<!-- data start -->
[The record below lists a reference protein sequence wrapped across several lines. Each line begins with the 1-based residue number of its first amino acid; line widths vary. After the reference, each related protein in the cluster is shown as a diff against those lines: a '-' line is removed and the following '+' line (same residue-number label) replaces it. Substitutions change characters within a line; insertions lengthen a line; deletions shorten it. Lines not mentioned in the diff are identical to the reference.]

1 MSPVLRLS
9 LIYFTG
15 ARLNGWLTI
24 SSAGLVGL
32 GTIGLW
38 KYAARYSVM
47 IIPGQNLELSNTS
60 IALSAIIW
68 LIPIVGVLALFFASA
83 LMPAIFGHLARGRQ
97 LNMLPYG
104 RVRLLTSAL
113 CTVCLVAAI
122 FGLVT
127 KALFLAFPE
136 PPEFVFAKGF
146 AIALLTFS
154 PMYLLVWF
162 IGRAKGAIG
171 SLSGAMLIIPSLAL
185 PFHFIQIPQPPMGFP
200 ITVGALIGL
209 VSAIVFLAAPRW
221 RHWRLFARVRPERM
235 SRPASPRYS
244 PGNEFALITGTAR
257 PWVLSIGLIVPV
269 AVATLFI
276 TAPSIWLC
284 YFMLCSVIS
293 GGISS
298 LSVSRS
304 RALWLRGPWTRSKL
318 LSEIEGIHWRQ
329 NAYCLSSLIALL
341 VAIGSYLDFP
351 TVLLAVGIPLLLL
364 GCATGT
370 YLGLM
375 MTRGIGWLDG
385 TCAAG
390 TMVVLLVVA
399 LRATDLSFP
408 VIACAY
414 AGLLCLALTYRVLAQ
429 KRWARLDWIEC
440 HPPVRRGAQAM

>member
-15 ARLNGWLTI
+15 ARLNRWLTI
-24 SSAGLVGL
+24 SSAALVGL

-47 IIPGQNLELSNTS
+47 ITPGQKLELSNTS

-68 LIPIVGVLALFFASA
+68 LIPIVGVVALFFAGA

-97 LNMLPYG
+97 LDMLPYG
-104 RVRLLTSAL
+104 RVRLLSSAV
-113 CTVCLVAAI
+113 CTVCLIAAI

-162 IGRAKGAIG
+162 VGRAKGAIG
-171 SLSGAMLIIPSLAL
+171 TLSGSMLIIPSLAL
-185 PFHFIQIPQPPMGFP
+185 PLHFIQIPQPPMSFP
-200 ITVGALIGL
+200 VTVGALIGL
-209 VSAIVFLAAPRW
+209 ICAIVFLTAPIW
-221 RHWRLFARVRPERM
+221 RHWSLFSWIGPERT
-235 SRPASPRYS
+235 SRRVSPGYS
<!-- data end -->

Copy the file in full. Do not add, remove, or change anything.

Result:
[The record below lists a reference protein sequence wrapped across several lines. Each line begins with the 1-based residue number of its first amino acid; line widths vary. After the reference, each related protein in the cluster is shown as a diff against those lines: a '-' line is removed and the following '+' line (same residue-number label) replaces it. Substitutions change characters within a line; insertions lengthen a line; deletions shorten it. Lines not mentioned in the diff are identical to the reference.]

1 MSPVLRLS
9 LIYFTG
15 ARLNGWLTI
24 SSAGLVGL
32 GTIGLW
38 KYAARYSVM
47 IIPGQNLELSNTS
60 IALSAIIW
68 LIPIVGVLALFFASA
83 LMPAIFGHLARGRQ
97 LNMLPYG
104 RVRLLTSAL
113 CTVCLVAAI
122 FGLVT
127 KALFLAFPE
136 PPEFVFAKGF
146 AIALLTFS
154 PMYLLVWF
162 IGRAKGAIG
171 SLSGAMLIIPSLAL
185 PFHFIQIPQPPMGFP
200 ITVGALIGL
209 VSAIVFLAAPRW
221 RHWRLFARVRPERM
235 SRPASPRYS
244 PGNEFALITGTAR
257 PWVLSIGLIVPV
269 AVATLFI
276 TAPSIWLC
284 YFMLCSVIS
293 GGISS
298 LSVSRS
304 RALWLRGPWTRSKL
318 LSEIEGIHWRQ
329 NAYCLSSLIALL
341 VAIGSYLDFP
351 TVLLAVGIPLLLL
364 GCATGT
370 YLGLM
375 MTRGIGWLDG
385 TCAAG
390 TMVVLLVVA
399 LRATDLSFP
408 VIACAY
414 AGLLCLALTYRVLAQ
429 KRWARLDWIEC
440 HPPVRRGAQAM

>member
-15 ARLNGWLTI
+15 ARLNRWLTI
-24 SSAGLVGL
+24 SSAALVGL

-47 IIPGQNLELSNTS
+47 ITPGQKLELSNTS

-68 LIPIVGVLALFFASA
+68 LIPIVGVVALFFAGA

-97 LNMLPYG
+97 LDMLPYG
-104 RVRLLTSAL
+104 RVRLLSSAV
-113 CTVCLVAAI
+113 CTVCLIAAI

-162 IGRAKGAIG
+162 VGRAKGAIG
-171 SLSGAMLIIPSLAL
+171 TLSGSMLIIPSLAL
-185 PFHFIQIPQPPMGFP
+185 PLHFIQIPQPPMSFP
-200 ITVGALIGL
+200 VTVGALIGL
-209 VSAIVFLAAPRW
+209 ICAIVFLTAPIW
-221 RHWRLFARVRPERM
+221 RHWSLFSWIGPERT
-235 SRPASPRYS
+235 SRRVSPGYS